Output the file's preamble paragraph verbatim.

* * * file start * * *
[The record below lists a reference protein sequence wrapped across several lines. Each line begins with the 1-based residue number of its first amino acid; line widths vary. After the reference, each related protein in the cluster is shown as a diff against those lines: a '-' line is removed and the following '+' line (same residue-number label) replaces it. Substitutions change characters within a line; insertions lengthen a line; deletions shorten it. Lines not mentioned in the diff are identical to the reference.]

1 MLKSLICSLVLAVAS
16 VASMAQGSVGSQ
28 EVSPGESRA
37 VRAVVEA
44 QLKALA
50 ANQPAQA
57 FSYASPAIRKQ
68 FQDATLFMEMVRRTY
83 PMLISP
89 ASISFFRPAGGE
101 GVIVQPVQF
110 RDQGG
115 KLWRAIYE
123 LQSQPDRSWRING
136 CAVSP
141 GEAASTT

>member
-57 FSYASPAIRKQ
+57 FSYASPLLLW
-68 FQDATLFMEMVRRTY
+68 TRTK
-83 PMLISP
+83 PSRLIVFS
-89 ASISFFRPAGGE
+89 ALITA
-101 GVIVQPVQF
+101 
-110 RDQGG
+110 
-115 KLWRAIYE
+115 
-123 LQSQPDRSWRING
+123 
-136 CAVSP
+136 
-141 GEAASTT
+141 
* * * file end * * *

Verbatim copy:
[The record below lists a reference protein sequence wrapped across several lines. Each line begins with the 1-based residue number of its first amino acid; line widths vary. After the reference, each related protein in the cluster is shown as a diff against those lines: a '-' line is removed and the following '+' line (same residue-number label) replaces it. Substitutions change characters within a line; insertions lengthen a line; deletions shorten it. Lines not mentioned in the diff are identical to the reference.]